Published in 2016, ISO 13485:2016 is in its third edition. ISO 13485:2016 comes on the heels of the ISO 13485:2003. Beginning in March 2016, there is a three-year transition period which comes to an end on February 28th 2019. These regulatory requirements undergo review every five years and establish international standard requirements for quality management systems. As we all know, safety is paramount in the medical device industry throughout all stages of the product life-cycle.
Any organization involved in one of these stages is required to provide services that meet any and all of the regulatory requirements. While it is technically a voluntary standard, adhering to these standards allows medical device developers, working with various companies, the quality assurance they require for this rigorous regulatory environment.
What is a Quality Management System (QMS)
Developed in the nineties in the IT industry, quality management systems were developed as a way to demonstrate product safety, accountability, and a business’s ability to perform. It documents things such as an organization’s goals, policies, and processes. In doing so a company can show potential and existing customers their commitment to client satisfaction and quality. Over the years various other factors have taken the focus in a QMS, such as sustainability and transparency. A QMS comprises of parts such as organizational structure and policies, corrective and preventative actions, production processes, and internal audits among others.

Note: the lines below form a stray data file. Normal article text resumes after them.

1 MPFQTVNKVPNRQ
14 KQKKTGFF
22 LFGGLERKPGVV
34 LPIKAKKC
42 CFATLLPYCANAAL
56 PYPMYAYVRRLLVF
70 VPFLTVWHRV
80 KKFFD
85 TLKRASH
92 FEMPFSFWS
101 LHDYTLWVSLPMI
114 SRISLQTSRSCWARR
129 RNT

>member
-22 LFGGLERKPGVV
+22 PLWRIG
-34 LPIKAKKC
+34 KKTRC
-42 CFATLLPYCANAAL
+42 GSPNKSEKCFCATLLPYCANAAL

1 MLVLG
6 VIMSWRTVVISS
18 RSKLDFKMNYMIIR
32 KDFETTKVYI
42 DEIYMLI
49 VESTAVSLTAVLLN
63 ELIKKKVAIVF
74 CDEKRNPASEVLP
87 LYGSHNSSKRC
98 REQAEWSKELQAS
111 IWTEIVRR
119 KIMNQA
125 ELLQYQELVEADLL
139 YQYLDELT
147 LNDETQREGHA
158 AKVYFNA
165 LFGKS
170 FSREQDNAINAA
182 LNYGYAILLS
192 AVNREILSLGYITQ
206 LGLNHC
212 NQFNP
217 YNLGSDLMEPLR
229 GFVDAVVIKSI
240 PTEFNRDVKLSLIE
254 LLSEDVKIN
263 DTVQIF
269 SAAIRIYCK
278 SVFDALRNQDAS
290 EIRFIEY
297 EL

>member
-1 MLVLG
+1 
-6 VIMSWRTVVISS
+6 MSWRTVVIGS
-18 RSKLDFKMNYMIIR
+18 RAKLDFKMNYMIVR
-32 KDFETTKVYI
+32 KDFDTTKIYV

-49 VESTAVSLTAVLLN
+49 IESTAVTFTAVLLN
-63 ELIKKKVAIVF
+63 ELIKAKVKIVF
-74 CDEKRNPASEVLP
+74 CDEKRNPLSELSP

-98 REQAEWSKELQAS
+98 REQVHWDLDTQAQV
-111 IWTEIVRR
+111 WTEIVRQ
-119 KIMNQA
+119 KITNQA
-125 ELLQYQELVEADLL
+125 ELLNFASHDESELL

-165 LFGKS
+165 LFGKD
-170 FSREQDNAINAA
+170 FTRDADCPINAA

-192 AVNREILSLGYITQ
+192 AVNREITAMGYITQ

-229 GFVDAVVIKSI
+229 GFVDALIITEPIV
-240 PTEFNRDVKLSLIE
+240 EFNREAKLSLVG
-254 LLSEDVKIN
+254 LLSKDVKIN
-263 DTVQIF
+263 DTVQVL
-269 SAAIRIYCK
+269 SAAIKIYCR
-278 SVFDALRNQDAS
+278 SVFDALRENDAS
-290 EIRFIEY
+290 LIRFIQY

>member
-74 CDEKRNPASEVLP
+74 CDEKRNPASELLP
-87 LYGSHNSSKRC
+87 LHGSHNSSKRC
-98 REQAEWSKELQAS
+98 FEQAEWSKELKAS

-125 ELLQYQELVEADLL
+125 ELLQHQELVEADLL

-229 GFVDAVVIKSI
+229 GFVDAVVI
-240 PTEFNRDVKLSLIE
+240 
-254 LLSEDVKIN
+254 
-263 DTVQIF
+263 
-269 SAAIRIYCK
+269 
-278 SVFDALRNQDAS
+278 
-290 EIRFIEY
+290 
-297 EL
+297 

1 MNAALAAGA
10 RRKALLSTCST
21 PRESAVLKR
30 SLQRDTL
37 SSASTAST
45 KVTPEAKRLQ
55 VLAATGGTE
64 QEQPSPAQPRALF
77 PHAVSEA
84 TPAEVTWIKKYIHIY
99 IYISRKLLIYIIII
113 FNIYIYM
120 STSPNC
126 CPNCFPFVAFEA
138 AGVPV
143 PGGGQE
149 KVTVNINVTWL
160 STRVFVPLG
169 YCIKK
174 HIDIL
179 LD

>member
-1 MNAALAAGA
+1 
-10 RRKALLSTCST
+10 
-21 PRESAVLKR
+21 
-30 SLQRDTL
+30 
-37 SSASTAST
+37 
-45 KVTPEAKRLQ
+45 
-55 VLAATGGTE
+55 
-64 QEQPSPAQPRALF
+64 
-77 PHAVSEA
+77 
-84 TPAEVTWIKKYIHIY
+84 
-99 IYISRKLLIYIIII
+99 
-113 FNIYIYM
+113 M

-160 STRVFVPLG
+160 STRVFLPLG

ISO 13485 is based on the ISO 9001 requirements, with additional specifics for the medical device industry. The ISO 9000 (currently ISO 9001:2015) family is based on 7 specific principles of quality management
1 – Customer focus
2 – Leadership
4 – Process Approach
5 – Improvement
6 – Evidence-based decision making
7 – Relationship management
Quality in Life Sciences
ISO 13485 aims to meets the quality assurance of ISO 9001 while addressing the strict regulatory requirements of the life sciences. An article from Batalas, a provider of ISO standards training, addresses 5 key differences and what sets apart the ISO 13485:2016:
1 – Product specific: Recognizing stringent industry standards of the medical device industry such as terminology.
2 – Regulatory requirements: Meeting regulatory requirements and ensuring organizations are familiar with international regulatory requirements.
3 – Documentation: Requiring documents such as medical device files, quality manuals, and maintenance, and traceability.
4 – Customer satisfaction
5 – Continual Improvement
To see these in more detail visit the original article here.
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